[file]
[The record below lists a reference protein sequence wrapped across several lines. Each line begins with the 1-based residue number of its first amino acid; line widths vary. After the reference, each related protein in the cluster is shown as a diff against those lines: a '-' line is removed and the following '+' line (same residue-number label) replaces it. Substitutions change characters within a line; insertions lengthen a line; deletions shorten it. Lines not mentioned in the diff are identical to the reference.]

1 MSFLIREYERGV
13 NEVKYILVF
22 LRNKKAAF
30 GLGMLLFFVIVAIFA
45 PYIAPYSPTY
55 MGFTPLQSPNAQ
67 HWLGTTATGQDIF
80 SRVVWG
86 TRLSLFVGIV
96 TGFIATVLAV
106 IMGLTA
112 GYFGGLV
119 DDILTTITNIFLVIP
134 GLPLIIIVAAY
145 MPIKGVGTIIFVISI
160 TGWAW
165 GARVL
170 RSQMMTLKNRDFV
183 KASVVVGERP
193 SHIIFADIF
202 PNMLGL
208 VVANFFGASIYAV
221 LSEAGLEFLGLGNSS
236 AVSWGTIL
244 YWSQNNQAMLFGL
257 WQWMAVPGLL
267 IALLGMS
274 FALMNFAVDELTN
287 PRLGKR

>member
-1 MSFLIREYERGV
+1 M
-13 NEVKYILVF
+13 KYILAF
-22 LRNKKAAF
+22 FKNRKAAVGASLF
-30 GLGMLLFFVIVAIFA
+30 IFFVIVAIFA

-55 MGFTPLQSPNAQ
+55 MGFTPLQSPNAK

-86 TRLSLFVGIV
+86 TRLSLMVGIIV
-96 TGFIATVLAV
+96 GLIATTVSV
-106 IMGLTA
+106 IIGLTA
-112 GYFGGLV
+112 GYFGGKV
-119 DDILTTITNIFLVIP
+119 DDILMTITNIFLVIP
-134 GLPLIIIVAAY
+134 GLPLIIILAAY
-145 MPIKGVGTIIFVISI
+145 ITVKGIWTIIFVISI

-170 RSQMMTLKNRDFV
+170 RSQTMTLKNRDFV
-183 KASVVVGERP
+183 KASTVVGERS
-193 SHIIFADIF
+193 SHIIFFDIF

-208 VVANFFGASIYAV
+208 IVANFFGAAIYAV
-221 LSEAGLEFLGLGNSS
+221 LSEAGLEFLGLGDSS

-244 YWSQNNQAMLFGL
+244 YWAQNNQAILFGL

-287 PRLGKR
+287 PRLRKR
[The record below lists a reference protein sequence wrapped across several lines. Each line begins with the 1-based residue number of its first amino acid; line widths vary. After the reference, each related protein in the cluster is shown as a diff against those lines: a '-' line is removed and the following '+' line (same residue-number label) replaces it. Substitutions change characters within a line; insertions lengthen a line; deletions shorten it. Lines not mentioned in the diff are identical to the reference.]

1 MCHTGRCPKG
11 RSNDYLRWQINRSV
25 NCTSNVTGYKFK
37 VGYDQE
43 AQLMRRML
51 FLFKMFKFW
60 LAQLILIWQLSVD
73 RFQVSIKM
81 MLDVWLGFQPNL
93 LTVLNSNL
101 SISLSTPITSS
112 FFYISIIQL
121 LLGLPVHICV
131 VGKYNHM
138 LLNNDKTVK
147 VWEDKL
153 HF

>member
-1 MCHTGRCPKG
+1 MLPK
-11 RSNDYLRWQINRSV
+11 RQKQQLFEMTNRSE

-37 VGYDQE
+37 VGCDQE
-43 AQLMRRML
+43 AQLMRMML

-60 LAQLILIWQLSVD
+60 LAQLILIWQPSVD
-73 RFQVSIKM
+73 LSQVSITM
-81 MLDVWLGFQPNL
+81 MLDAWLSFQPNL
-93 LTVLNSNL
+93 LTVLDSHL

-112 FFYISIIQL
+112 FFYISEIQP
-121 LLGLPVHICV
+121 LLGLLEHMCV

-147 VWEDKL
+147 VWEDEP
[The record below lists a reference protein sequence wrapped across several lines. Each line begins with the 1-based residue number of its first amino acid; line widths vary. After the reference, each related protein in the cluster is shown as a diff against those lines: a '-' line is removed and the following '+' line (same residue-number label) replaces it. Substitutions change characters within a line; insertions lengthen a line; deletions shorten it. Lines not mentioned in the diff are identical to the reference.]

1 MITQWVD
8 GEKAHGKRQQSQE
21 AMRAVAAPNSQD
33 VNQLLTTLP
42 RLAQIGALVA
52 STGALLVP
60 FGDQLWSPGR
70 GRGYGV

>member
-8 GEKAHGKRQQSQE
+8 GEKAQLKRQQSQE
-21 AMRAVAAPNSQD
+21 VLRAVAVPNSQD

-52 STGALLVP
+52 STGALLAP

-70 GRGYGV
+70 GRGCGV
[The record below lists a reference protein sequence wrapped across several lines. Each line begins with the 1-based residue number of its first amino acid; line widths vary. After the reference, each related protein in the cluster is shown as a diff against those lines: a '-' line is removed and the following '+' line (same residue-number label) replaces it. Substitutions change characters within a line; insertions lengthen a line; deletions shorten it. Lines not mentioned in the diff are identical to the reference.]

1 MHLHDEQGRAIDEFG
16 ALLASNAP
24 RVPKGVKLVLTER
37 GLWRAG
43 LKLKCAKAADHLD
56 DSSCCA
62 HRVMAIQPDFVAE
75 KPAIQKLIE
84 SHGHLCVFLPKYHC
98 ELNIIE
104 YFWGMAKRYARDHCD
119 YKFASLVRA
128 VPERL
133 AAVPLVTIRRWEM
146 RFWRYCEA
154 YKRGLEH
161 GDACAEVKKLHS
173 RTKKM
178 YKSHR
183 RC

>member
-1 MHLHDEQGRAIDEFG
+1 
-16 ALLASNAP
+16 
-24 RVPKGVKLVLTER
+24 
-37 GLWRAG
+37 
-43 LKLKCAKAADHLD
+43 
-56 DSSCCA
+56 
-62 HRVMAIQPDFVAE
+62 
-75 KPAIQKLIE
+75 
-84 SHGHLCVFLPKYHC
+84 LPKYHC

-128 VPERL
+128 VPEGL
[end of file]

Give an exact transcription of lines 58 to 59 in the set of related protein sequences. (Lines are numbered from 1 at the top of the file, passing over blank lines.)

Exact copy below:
-183 KASVVVGERP
+183 KASTVVGERS